Radiographic changes after lung stereotactic ablative radiotherapy (SABR) - Can we distinguish recurrence from fibrosis? A systematic review of the literature

0Citations
Citations of this article
123Readers
Mendeley users who have this article in their library.

Abstract

Background: Changes in lung density on computed tomography (CT) are common after stereotactic ablative radiotherapy (SABR) and can confound the early detection of recurrence. We performed a systematic review to describe post-SABR findings on computed tomography (CT) and positron-emission tomography (PET), identify imaging characteristics that predict recurrence and propose a follow-up imaging algorithm. Methods: A systematic review was conducted of studies providing detailed radiologic descriptions of anatomic and metabolic lung changes after SABR. Our search returned 824 studies; 26 met our inclusion criteria. Data are presented according to PRISMA guidelines. Results: Acute changes post-SABR predominantly appear as consolidation or ground glass opacities. Late changes often demonstrate a modified conventional pattern of fibrosis, evolving beyond 2 years after treatment. Several CT features, including an enlarging opacity, correlate with recurrence. Although PET SUVmax may rise immediately post-SABR, an SUVmax ≥ 5 carries a high predictive value of recurrence. Conclusions: CT density changes are common post-SABR. The available evidence suggests that recurrent disease should be suspected if high-risk CT changes are seen with SUVmax ≥ 5 on PET. Further studies are needed to validate the predictive values of such metrics, and for advanced analysis of CT changes to allow early detection of potentially curable local recurrence. © 2011 Elsevier Ireland Ltd. All rights reserved.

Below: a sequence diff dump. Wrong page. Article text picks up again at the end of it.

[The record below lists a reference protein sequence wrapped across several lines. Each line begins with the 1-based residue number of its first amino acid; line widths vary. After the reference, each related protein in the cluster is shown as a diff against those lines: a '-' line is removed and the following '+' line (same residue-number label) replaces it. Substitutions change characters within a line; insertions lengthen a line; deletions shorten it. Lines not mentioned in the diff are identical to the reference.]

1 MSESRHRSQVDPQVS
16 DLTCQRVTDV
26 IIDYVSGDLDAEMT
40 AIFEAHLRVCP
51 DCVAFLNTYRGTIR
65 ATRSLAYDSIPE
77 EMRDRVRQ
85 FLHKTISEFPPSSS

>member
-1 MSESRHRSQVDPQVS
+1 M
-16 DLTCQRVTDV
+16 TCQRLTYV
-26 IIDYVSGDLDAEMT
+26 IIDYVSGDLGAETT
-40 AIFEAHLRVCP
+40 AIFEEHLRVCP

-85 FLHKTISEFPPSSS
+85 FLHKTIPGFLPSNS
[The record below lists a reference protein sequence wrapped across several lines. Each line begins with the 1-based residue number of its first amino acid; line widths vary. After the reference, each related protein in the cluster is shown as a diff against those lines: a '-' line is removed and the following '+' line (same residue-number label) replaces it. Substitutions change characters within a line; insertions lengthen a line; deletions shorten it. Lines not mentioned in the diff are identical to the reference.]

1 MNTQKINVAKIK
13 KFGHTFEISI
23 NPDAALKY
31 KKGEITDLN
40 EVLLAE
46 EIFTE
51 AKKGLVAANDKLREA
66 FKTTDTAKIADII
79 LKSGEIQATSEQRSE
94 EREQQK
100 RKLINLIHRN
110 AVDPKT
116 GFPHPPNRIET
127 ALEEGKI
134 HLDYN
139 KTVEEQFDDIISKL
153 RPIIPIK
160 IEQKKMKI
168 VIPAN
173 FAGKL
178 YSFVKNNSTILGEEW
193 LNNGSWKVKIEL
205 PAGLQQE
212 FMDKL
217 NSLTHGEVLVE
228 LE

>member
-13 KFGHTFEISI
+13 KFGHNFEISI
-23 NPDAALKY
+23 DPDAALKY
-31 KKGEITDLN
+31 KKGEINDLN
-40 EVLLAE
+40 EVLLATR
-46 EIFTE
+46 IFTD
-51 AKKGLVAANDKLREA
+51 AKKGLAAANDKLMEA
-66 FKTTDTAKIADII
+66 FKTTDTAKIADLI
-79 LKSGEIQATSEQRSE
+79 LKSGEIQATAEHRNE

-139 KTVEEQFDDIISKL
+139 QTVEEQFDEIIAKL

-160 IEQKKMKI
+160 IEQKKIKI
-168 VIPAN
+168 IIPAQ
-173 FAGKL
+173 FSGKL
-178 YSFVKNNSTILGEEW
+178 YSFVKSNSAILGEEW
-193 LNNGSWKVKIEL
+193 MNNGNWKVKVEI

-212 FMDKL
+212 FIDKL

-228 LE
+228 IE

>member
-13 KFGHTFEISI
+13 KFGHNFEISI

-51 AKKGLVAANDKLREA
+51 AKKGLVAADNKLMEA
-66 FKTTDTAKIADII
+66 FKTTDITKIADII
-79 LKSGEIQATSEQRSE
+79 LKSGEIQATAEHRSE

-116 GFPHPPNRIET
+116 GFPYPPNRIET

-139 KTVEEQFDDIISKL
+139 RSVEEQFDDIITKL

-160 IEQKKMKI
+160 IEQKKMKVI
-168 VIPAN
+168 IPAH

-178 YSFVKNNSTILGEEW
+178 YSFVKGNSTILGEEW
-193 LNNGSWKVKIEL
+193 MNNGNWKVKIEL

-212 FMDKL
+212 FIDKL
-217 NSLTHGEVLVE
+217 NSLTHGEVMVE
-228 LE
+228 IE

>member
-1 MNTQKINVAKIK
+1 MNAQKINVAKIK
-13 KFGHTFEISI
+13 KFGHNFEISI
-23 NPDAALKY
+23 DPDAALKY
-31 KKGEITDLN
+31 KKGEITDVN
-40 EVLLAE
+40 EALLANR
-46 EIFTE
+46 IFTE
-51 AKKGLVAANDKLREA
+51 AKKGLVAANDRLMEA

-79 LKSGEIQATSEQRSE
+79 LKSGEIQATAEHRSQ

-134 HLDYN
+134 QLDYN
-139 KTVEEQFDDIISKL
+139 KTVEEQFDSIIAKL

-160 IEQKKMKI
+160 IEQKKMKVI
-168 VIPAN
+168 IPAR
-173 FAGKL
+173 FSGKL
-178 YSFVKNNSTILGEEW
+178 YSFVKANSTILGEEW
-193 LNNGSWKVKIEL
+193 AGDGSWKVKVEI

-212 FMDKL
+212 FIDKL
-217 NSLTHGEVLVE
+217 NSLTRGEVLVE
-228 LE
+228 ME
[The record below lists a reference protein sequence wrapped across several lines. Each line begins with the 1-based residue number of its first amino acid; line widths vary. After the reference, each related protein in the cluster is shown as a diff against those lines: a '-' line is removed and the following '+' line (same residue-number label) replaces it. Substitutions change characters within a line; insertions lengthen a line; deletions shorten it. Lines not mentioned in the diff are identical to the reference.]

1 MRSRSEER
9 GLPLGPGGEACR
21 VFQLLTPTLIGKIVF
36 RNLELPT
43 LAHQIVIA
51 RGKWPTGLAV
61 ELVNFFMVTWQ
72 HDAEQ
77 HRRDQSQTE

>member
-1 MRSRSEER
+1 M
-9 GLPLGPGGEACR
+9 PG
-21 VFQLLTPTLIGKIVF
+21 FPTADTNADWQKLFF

Cite

CITATION STYLE

APA

Huang, K., Dahele, M., Senan, S., Guckenberger, M., Rodrigues, G. B., Ward, A., … Palma, D. A. (2012, March). Radiographic changes after lung stereotactic ablative radiotherapy (SABR) - Can we distinguish recurrence from fibrosis? A systematic review of the literature. Radiotherapy and Oncology. https://doi.org/10.1016/j.radonc.2011.12.018

Register to see more suggestions

Mendeley helps you to discover research relevant for your work.

Already have an account?

Save time finding and organizing research with Mendeley

Sign up for free